Willful Ignorance: Consumer’s Avoidance of Relevant Product Information
by Kristine Ehrich
Washington State University
The University of Texas at Austin
Overview of Research
Can you imagine an instance in which a consumer has wanted to know the answer to a product-related question but, at the same time, did not want to know the answer to the question? Quite possibly you have encountered this. In what situation would your consumer use the product attribute information if you provided it to them but would not actually seek the information themselves? This is the question that is answered in our research.
We have long known that, while products that are high on ethical attributes are quite popular to talk about, they aren’t necessarily the best selling products out there. That is, we love to say that we’re interested in products that are made with concern for the environment in mind or products that we are sure are not made by child labor; however, it is not as often that these products actually sell better than their competitors which quite possibly have negative ethical attributes. Why is this?
Significance of the Research to the Discipline
Emotions and feelings are of great interest to consumer researchers. We investigate both ways in which emotions impact the manner in which we behave and we also investigate ways in which our behavior impacts our emotions. There is much research that demonstrates methods by which consumers choose to avoid negative emotions, one such way being the avoidance of making a decision at all. Our research contributes to the discipline by helping us to understand yet another way in which consumers avoid negative emotion, by not asking for information that they would have otherwise used, had it been available.
We know that, at times, consumers misinterpret information that they are uncomfortable with in order to make it fit better with their preferences. We show that sometimes consumers save themselves the trouble of distorting information by just avoiding it altogether instead. This knowledge contributes to the growing literature on how avoidance mechanisms affect consumer choice and consumer decision making.
Implications for Marketing Practice
Our results have implications for those practitioners who are marketing products with any type of ethical aspect to them. We repeatedly found that consumers are hesitant to seek ethical attribute information when the knowledge of that information has potentially negative emotional consequences. Marketing managers might spend large amounts of money and energy ensuring that they are offering products that incorporate ethical attributes only to face consumers who willfully remain ignorant of that information. Knowing that this information is actually important to consumers (as it is), managers whose products contain ethical attribute information of a favorable nature (animal friendly cosmetics, sustainable wood furniture, clothing made by strict labor regulations, etc.) should promote this. Make this information available to your consumer in such a way that it is difficult for them to not incorporate it into their decisions. On the other hand, if a manager has something to hide regarding the ethical nature of their products (for example, furniture made of wood harvested from endangered rain forests) they may not need to worry about the consumer reaction. This is because it is unlikely that the consumer will seek the information, if it is not readily visible.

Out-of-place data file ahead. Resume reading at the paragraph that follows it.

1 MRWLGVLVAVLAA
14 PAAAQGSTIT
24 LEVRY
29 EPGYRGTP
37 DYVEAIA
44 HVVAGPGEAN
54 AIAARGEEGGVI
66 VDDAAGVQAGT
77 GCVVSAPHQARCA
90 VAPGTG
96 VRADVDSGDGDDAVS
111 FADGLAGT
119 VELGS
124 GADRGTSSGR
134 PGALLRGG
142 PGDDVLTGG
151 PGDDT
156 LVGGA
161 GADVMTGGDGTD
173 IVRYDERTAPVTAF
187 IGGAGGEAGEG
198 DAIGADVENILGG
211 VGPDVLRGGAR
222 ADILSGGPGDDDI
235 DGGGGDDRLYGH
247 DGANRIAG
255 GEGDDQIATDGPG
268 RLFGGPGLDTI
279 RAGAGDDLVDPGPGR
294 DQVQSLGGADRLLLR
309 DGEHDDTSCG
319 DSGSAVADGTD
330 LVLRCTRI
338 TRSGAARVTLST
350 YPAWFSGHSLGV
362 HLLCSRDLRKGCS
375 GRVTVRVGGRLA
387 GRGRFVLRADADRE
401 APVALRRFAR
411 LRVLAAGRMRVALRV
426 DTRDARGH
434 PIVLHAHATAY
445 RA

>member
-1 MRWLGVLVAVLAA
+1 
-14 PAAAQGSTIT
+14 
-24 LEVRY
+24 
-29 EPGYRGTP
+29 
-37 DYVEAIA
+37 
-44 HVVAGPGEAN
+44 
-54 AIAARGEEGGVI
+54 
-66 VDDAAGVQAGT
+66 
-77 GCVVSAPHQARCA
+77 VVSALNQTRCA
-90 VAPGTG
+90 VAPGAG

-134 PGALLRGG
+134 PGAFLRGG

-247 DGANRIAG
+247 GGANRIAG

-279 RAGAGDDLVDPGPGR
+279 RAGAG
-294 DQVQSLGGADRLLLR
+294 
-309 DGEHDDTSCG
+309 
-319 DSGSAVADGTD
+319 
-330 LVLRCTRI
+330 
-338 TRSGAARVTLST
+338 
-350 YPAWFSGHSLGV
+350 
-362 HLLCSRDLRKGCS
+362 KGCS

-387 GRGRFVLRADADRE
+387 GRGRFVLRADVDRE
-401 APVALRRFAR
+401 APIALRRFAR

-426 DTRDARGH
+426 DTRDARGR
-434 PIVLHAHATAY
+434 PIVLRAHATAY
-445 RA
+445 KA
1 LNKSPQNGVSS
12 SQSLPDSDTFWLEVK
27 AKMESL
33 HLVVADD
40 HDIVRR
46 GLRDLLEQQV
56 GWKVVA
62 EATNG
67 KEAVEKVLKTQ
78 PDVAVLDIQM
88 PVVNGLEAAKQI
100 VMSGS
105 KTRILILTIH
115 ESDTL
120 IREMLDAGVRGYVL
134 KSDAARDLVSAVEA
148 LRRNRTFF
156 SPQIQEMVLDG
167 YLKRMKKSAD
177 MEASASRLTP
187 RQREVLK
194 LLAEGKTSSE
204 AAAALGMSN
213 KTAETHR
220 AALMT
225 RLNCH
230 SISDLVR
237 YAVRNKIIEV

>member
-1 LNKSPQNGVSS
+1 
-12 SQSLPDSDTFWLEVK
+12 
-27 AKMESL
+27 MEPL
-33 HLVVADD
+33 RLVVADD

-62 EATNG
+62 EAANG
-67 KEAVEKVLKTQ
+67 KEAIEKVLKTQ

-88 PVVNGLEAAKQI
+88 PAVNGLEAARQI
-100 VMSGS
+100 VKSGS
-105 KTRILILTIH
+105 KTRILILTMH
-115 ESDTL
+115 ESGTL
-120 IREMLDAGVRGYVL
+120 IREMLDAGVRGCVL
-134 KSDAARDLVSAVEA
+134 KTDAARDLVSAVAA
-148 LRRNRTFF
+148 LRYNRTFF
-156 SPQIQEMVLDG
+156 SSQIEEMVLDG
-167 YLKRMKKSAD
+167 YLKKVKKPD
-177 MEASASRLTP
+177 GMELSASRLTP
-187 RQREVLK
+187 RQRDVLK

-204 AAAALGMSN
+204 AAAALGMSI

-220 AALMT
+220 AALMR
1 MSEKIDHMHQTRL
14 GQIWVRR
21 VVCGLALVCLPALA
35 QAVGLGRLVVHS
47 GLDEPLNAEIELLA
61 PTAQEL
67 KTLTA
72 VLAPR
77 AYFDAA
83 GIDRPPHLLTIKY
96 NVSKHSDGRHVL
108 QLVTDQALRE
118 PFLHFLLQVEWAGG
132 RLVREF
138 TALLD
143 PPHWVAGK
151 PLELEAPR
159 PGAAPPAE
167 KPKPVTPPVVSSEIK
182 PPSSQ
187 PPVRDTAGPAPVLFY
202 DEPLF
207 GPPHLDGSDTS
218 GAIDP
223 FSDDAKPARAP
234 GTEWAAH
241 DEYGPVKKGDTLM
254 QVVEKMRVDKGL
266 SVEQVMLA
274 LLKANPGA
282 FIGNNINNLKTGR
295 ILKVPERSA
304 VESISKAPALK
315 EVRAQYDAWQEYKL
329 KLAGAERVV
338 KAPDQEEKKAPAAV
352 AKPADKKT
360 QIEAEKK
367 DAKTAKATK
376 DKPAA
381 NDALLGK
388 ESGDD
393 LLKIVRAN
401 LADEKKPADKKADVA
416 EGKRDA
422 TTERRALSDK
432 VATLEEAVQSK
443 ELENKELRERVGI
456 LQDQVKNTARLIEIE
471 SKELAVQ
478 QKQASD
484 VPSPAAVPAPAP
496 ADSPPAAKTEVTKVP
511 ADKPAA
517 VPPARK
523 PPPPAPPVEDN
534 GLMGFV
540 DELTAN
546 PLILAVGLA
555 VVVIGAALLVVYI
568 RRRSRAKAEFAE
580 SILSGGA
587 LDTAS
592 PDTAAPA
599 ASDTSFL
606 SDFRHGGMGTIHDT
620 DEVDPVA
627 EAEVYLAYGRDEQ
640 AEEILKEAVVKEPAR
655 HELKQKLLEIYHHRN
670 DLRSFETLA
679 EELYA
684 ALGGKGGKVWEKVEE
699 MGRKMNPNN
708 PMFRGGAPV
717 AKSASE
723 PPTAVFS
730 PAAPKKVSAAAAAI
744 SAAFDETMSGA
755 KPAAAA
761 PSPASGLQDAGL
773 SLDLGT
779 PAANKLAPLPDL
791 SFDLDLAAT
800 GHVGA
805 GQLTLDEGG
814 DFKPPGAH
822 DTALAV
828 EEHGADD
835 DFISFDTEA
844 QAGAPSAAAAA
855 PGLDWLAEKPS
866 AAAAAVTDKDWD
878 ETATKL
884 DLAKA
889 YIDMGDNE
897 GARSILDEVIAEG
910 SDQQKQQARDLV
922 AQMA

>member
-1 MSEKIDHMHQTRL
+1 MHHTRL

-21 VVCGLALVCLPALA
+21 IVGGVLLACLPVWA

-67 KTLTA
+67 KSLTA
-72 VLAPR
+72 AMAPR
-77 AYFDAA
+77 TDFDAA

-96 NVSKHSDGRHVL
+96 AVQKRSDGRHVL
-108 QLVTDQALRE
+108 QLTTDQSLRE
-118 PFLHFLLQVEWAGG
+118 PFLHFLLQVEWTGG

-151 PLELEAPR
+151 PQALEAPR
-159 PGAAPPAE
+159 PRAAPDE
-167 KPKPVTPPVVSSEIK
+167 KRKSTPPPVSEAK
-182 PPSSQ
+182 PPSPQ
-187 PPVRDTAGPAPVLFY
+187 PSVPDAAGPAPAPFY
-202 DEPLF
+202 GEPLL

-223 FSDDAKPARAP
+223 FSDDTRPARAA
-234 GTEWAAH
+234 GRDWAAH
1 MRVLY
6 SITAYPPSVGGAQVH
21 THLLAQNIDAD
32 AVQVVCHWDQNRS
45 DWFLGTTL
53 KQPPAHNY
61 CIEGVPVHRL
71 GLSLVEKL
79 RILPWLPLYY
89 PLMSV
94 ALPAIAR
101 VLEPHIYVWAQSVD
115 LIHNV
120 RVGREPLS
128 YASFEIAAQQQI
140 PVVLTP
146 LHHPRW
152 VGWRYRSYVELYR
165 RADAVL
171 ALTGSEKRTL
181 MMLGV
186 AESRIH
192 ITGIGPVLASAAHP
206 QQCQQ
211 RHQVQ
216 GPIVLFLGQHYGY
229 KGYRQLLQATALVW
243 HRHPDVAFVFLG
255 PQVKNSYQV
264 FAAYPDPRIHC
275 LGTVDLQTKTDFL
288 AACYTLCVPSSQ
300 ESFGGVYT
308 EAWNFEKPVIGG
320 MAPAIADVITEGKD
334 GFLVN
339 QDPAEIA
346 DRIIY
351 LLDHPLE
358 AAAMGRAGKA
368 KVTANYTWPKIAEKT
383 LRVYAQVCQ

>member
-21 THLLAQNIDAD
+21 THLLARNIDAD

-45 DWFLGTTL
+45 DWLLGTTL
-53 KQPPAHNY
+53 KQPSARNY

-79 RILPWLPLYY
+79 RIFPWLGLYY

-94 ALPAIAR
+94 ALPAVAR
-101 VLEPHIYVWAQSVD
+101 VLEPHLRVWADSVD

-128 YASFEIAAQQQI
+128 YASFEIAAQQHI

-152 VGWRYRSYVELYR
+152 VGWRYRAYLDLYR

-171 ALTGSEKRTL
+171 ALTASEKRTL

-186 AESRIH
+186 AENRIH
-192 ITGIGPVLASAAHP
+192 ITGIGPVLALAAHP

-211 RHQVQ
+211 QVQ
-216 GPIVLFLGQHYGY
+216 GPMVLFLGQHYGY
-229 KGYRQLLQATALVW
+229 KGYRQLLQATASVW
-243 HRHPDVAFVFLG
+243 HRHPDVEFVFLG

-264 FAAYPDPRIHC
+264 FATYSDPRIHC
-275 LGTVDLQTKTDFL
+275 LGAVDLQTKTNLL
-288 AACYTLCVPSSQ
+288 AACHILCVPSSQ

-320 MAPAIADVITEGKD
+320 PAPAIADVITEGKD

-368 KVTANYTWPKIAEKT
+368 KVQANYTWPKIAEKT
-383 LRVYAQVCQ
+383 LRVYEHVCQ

This knowledge helps to explain why, even though ethical concerns are increasing in importance according to the popular press, we are not seeing a corresponding increase in the marketplace behavior. Products containing ethical attributes with a favorable or positive value are promoted but these reflect a small portion of the market. At the same time, knowledge of those products containing a negative value is successfully neglected by the consumer, and the products continue to sell.
Ehrich, Kristine R. and Julie R. Irwin (2005), "Willful Ignorance in the Request of Product Attribute Information," Journal of Marketing Research, 42 (August) 266-277.
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